This week’s ONSIDE is about rediscovering your roots. Is it important to make a physical connection to our island homelands? Why is it that more of us don’t make an effort to do so? Karl Samuel makes his case.
We all talk about being proud of our Pacific heritage, whether we’re from Tonga, Samoa, Fiji, Tuvalu or Aotearoa. But in January I went on a trip to where it all began for my family – the small island atoll called Aitutaki – and amid the hard, rough, isolated and remote lifestyle I got to thinking about how a lot of urban Polynesians must react when they go back to their “roots”.
You might be proud of where you come from, but how much of an “islander” would you be if you went back to the villages where your parents and grandparents grew up and learned how to cook over an open fire, bathe in a river, work in a taro swamp, or catch and prepare your own dinner?
Aitutaki is a tiny island tucked away north of Rarotonga with a population of less than 2000 people. Life there is much slower than it is in New Zealand, as well as a lot of bigger Pacific islands like Tonga or Samoa.
I am perhaps more fortunate than most Polynesian expatriates in that my family have travelled back and forth to Aitutaki since I was a youngster. So I’m somewhat used to “island living”.
But my first trip to Aitutaki as a kid was one of the biggest culture shocks I’ve experienced to date, which – thinking back on it – was weird because I had always declared my “Cook Islandsness” to my pakeha friends at school.
I thought myself a “cultural person” and yet was being “culture shocked” by the very “culture” I assumed was mine!
I remember the feeling of being left out of conversations full of laughter because I couldn’t speak the local language; I remember being mocked for not knowing how to get my hands dirty in the plantations; I remember having to pull buckets of water from the family well to have cold baths; and I remember being excited about having pet chickens around the home and then discovering their number was declining because of the contribution they were making to peoples’ dinner tables each night.
Thankfully, with a few lengthy Aitutaki holidays under my belt, I’m confident to say I’m now an “island boy” (providing my family in the islands don’t leave any blog comments suggesting otherwise). Well, I might not be able to tough it out with the best of the plantation-digging, tuna-catching, reo-speaking locals, but I’m pretty sure there are a lot of you out there worse than me.
The fact of the matter is, living in places like New Zealand and Australia has changed us to the point where our sense of identity is kind of back-to-front. We call ourselves islanders, but what does that mean exactly? Do we have to go on one of those intrepid journeys to unearth our island roots before we can call ourselves Samoan, Tongan, Tokelauan, or Cook Islanders? If we haven’t made a physical connection to our island homelands aren’t we just urbanites from whatever country we’ve adopted?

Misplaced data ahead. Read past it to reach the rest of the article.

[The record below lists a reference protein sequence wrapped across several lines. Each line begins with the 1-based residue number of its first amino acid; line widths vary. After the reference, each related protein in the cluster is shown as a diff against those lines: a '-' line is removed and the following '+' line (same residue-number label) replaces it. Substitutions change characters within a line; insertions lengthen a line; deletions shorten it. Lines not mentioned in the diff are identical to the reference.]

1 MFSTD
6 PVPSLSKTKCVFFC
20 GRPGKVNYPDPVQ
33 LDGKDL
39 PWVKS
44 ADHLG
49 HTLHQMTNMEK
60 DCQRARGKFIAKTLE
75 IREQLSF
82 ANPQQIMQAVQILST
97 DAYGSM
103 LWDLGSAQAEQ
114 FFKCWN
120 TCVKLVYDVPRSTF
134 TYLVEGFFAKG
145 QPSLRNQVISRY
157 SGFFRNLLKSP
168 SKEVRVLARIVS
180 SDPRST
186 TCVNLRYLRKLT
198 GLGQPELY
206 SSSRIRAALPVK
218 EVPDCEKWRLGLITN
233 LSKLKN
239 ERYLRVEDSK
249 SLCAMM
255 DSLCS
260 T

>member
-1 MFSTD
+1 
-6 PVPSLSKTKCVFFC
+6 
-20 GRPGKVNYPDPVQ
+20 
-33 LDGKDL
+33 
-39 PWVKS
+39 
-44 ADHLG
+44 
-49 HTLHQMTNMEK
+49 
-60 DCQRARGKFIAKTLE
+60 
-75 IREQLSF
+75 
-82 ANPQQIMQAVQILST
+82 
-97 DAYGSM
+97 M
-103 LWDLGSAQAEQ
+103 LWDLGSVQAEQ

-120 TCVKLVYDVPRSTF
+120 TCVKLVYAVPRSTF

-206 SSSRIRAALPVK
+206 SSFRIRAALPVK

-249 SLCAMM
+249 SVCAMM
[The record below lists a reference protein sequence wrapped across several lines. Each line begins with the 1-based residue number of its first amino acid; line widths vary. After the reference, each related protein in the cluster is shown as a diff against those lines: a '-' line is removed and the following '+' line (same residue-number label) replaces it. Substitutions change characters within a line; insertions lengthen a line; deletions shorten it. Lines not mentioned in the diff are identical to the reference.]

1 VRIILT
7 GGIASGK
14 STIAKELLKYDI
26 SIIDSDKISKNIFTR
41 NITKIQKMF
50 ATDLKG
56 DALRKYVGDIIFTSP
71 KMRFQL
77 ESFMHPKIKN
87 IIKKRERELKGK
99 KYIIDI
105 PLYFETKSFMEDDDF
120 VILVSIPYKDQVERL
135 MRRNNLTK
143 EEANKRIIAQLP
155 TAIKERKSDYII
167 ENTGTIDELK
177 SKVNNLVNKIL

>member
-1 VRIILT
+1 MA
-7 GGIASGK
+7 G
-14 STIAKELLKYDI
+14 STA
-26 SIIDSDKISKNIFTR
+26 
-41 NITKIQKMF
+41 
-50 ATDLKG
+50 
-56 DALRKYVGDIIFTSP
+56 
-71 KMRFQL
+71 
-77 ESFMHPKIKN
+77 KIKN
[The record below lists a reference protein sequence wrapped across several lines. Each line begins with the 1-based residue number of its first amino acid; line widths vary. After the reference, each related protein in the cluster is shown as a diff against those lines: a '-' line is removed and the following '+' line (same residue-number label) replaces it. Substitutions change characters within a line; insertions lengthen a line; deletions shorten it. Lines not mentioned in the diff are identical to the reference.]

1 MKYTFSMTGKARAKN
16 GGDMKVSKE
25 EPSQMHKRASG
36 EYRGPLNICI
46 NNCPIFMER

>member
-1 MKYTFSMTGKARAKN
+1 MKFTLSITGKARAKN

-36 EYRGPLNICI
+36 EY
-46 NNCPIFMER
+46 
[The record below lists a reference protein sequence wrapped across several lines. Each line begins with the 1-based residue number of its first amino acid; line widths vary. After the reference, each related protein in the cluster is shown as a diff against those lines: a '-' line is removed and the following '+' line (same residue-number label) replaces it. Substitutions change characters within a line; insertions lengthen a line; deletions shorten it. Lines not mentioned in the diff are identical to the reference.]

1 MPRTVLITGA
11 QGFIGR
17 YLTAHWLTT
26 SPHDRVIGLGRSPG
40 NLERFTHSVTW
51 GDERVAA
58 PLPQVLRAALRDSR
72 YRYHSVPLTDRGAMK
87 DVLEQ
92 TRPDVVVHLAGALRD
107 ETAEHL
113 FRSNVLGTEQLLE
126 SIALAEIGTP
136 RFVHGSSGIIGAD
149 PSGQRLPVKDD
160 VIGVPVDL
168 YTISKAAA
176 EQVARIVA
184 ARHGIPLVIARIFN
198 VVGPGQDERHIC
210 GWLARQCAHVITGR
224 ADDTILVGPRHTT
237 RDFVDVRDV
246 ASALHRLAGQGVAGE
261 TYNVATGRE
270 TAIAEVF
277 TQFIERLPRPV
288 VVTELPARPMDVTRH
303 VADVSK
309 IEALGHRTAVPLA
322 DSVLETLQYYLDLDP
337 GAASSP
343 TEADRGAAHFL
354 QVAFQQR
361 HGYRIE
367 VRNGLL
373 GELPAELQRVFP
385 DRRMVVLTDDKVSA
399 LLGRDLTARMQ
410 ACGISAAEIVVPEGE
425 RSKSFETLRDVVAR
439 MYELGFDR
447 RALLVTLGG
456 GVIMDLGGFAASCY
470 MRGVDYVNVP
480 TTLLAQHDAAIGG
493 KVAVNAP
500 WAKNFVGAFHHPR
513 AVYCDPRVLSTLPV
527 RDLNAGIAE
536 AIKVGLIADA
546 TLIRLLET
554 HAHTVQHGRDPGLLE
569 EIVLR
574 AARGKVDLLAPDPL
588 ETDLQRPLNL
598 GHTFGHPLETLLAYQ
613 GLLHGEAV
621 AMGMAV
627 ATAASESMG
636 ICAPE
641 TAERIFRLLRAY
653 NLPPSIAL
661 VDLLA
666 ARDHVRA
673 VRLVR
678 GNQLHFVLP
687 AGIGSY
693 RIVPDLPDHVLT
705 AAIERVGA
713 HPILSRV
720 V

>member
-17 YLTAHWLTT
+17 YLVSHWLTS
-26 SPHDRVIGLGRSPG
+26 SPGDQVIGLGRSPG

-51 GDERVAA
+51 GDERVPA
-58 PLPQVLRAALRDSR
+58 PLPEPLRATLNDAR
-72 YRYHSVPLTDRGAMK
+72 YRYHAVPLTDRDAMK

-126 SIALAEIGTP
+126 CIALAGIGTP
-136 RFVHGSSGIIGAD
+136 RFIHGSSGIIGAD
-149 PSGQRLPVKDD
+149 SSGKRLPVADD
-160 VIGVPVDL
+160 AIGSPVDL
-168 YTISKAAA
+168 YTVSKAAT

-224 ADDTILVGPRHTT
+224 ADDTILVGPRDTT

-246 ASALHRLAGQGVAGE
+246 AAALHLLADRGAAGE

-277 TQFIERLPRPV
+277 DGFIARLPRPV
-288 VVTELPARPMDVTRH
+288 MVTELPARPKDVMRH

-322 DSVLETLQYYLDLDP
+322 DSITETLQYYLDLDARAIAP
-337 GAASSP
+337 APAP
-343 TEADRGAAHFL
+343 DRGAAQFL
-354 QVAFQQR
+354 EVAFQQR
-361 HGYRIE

I suspect the back-to-basics lifestyle would prevent many Polynesians from traveling back to where they came from, but I believe it’s vitally important because it gives a better sense of who and what we are. This includes urban Maori and the rural areas they originate from too.
I’ve always thought our parents and grandparents had the wrong attitude when they migrated to the big cities and decided it would be better to keep their culture at arms length. I understand the whole “when-in-Rome” mentality and it’s true that change was necessary in order to take full advantage of the opportunities in western societies like education and employment. But amid all the change to become better people we should have remained anchored to the lands the defined us in the first place.
For example, most of our parents and grandparents migrated in search of better education but the opportunity was squandered by many of their children. These children were often those born and raised in New Zealand without having the chance to experience life in the islands. If they had more of a connection to their land, however, and a better sense of what life was like there, it may have been a very different success story.
My point is not to let the thought of living in a shack or using a long-drop toilet hinder you from rediscovering your roots. The creature comforts you’re used to at home get left at the door of the airplane when you touch down on island territory, but that’s okay. It all adds to the experience and you come away better for it.
In Aitutaki I’ve experienced petrol shortages, water shortages, electricity shortages, even ice cream shortages, but it just gives you an appreciation for how far we’ve come as migrants, and it also inspires you to act in a way that makes you want to give back, which is how it should be.
Share your comments. As Polynesians, is it necessary for us to connect with the lands we originate from?